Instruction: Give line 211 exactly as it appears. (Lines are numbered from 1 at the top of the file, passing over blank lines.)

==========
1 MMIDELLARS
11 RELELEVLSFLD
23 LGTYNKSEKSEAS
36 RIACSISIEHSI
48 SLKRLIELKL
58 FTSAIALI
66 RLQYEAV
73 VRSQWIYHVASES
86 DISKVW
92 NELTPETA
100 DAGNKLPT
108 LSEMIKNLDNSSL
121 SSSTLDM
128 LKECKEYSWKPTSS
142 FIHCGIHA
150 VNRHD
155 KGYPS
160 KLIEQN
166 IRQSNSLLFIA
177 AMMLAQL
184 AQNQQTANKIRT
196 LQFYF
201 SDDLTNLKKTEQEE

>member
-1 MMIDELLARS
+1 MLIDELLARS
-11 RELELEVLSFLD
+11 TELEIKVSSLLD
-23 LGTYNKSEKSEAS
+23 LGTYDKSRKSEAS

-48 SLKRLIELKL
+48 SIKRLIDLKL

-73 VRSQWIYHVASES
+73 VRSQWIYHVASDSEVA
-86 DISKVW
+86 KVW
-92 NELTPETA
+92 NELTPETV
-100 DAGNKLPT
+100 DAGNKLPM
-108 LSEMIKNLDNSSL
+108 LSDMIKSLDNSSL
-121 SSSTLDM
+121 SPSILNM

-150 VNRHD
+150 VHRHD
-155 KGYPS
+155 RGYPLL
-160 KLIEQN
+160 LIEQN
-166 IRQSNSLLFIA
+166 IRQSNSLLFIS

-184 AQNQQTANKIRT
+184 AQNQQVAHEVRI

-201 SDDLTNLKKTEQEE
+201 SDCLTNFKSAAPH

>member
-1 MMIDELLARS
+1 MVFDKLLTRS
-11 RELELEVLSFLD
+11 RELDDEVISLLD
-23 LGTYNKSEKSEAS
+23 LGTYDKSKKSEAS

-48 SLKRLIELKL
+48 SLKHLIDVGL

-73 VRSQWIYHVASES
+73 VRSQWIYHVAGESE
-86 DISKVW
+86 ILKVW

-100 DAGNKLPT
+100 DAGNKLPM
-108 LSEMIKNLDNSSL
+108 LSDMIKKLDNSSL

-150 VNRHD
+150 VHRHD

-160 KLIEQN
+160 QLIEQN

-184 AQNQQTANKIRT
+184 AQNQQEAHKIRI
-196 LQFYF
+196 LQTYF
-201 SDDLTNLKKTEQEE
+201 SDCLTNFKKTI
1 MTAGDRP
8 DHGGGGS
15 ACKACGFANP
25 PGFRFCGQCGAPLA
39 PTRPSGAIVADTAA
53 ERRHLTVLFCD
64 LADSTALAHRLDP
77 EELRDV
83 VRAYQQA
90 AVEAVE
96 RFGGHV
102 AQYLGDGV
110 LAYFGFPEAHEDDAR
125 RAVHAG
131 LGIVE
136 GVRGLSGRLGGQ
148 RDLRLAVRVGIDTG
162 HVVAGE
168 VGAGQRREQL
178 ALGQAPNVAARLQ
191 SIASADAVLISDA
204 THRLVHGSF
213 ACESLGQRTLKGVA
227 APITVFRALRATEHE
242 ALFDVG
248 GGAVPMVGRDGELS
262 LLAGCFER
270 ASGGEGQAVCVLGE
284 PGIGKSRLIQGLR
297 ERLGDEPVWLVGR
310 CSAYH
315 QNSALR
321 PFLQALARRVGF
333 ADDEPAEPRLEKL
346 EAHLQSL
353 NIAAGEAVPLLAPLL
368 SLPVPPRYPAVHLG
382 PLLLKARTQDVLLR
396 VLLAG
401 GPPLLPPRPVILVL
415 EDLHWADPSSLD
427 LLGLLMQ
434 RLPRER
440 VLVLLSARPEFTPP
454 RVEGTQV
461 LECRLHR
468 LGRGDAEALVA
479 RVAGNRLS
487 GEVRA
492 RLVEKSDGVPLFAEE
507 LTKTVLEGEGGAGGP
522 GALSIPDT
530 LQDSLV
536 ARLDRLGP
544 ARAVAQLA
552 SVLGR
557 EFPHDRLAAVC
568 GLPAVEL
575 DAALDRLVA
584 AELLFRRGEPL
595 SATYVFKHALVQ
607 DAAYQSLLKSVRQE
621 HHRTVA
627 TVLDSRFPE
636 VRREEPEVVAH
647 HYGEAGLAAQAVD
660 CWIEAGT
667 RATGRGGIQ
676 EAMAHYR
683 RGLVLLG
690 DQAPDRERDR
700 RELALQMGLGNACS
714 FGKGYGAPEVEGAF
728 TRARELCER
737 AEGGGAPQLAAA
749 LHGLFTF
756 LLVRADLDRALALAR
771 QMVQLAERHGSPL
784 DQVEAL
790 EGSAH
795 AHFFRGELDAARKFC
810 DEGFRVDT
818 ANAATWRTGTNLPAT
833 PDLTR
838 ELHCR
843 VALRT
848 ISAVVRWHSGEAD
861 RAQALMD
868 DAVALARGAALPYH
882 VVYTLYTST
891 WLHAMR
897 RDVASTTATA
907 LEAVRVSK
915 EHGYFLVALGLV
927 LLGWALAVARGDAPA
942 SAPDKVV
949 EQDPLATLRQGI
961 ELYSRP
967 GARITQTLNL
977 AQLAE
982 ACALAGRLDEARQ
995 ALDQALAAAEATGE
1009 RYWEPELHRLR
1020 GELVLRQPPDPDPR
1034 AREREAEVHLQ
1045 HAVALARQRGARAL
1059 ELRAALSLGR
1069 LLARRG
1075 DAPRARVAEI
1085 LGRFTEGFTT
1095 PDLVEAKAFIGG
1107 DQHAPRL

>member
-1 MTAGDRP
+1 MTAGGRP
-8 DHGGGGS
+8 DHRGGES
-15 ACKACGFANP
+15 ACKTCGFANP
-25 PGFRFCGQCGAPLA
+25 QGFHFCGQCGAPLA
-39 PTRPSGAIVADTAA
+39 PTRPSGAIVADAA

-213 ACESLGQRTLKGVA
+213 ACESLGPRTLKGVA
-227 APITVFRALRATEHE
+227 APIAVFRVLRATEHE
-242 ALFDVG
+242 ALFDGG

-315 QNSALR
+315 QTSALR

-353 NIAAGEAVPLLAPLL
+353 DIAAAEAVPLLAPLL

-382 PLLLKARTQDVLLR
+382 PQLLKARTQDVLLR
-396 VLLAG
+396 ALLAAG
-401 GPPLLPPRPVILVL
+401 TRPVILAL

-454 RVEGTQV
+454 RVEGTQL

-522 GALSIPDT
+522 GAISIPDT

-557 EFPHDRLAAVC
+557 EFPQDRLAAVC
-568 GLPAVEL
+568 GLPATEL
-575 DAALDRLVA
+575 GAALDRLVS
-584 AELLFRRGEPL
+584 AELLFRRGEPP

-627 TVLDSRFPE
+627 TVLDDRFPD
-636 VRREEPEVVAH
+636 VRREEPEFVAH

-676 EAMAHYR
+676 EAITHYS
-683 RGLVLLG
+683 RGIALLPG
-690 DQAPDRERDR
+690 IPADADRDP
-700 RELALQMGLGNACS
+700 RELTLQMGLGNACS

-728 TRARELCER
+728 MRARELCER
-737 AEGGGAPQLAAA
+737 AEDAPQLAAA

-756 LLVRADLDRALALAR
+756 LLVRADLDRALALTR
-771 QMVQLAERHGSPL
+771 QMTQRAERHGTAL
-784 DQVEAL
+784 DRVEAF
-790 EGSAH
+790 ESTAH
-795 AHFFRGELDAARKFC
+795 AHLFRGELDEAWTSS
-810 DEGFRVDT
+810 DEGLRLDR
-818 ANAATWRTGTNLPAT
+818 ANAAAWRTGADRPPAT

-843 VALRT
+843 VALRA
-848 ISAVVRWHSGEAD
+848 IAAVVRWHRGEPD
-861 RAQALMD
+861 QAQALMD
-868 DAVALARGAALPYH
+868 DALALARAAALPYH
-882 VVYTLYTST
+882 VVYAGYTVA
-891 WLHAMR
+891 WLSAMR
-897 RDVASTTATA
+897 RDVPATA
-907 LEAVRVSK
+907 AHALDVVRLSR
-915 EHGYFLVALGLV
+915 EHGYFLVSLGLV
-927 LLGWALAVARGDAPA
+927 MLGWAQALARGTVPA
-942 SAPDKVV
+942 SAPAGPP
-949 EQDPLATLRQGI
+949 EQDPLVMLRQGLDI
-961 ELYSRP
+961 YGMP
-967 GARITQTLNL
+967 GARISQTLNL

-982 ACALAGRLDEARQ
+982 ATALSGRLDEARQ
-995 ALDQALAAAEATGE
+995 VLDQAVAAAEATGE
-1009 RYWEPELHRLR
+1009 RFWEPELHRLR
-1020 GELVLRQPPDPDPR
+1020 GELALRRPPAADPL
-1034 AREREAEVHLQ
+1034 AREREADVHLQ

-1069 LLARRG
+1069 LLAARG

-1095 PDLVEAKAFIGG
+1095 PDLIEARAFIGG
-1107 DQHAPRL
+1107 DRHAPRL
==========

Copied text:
-242 ALFDVG